Except that it would take time to master. Even more if you account for the effort that would take to translate into PowerShell the batches I have written over the years (more than a hundred, some of which include calls to GNUWin32 commands). In my case, learning, for example, the sub-commands of sed or grep makes more sense than learning to do the same with PowerShell, because I can use them in Unix too, when doing web administration.

    Batch files may not be as elegant as PowerShell scripts (you may say they are ugly, and I won’t disagree). But they do work, and they take no time away from my (paid) work. I guess many people will be in my shoes.

    That’s why I love Batch File Week (will it be a week-and-a-half this year? Please? With a cherry on top? O:-) ).

    1. ErikF says:

      Also, cmd/command is *still* the least common denominator if you have to maintain Windows installations that don’t have PowerShell on them, or where you are stuck with PS that is in restricted execution mode. Unix is in a similiar spot, where the Bourne Shell still reigns supreme even though some people wish it would die a quick death.

      1. voo says:

        If you’re still supporting systems that don’t come with PowerShell pre-installed, you have much, much bigger problem than the choice of your scripting language. Not even Microsoft is supporting an OS that doesn’t any more, so it may just be time to move on yourself.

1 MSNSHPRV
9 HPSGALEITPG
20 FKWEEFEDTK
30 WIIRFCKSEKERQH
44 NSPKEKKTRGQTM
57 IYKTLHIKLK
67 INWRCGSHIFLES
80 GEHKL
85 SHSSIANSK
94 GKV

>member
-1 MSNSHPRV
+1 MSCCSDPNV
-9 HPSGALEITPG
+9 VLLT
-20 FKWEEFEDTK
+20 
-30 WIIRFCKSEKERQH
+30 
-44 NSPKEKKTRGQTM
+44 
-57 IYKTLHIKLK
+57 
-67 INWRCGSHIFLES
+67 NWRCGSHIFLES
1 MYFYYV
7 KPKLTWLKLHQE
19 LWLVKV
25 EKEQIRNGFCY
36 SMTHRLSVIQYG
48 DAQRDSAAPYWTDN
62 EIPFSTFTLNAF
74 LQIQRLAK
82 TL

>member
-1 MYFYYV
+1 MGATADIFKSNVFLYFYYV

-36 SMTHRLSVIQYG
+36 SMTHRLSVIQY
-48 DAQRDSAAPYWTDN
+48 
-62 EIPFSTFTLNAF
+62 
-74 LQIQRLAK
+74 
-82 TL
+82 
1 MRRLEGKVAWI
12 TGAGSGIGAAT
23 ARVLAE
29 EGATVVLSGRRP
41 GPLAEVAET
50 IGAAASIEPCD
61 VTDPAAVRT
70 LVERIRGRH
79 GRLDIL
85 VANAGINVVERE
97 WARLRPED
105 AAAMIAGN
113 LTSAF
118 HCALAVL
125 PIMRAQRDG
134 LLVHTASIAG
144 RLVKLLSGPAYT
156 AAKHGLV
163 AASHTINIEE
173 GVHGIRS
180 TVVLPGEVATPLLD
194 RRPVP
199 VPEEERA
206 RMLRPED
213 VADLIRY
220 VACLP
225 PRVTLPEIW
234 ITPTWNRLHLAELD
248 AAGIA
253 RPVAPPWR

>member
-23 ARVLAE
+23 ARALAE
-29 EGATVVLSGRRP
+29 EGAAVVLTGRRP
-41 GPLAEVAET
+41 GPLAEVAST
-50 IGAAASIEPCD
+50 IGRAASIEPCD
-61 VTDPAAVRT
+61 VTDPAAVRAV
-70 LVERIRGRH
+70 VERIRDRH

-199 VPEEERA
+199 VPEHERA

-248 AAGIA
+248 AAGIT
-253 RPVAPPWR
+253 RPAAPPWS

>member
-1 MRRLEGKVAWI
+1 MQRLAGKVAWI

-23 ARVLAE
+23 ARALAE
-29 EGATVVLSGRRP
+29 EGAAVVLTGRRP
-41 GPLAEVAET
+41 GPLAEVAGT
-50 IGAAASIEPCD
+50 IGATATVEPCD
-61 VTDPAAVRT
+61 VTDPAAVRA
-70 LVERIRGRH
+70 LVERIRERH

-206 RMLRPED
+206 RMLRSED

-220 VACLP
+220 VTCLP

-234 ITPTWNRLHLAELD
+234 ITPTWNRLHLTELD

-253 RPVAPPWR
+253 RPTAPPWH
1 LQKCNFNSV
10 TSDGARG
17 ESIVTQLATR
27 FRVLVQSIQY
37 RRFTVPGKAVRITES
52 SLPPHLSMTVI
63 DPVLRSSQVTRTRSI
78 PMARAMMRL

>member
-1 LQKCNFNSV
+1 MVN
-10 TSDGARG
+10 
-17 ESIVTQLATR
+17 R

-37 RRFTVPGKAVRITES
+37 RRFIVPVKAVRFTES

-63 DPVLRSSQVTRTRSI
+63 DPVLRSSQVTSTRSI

And no there’s no problem at all with restricted mode. A simple “PowerShell.exe -ExecutionPolicy Bypass -File ” will do the trick.

        That’s also a handy way to provide PowerShell scripts that can easily be executed from Explorer independent of how the system is set up –
        put the above into a batch script (such a wrapper is probably the only sane reason for writing a new batch file these days).

      2. James says:

        You instead could use WSH (i.e., cscript) with VBscript or JScript. I think that’s been installed with Windows since Windows 98.

        1. xcomcmdr says:

          I prefer batch or PowerShell over VBScript/JScript….

          Besides I block WSH on every installation since the Windows XP days. :p

  5. Putting it at the start works?!? Having used batch files for like 30 years i can’t believe i haven’t seen it before

  6. Neil says:

    In case anyone reading yesterday’s comments wonders what happened to my timeout/t 1>nul, it became timeout/t>nul 1.

  7. BZ says:

    Regarding environment variable expansion with redirection operator, I have a feeling that this is the type of thing that can be changed now without worrying about backward compatibility because nobody would ever have written code that did this except by mistake. I can’t imagine someone using a variable to decide what they want to redirect to a file, or interacting with the redirection operator in some other way.

    1. set OUTPUT=2
      if save-normal-output set OUTPUT=1
      some-command %OUTPUT%>output

      1. BZ says:

        That is a contrived example because it can only redirect one thing at a time. How often do you want to redirect EITHER stdout OR stderr? I’d imagine either none, one, or both.

        1. Martin Bonner says:

          How often? Not often, but there are a LOT of Windows installations out there. Somebody, somewhere, *would* be broken by this change.

  8. Nathan says:

    >result.txt (
    echo first line
    echo second line
    echo third line
    )

  9. I would like to take the opportunity to mention the “Batchography” explaining all there is to be explained about Batch files programming. It is written in 2016 and one of the most complete reference book with more than 100 Batch recipes and troubleshooting tips.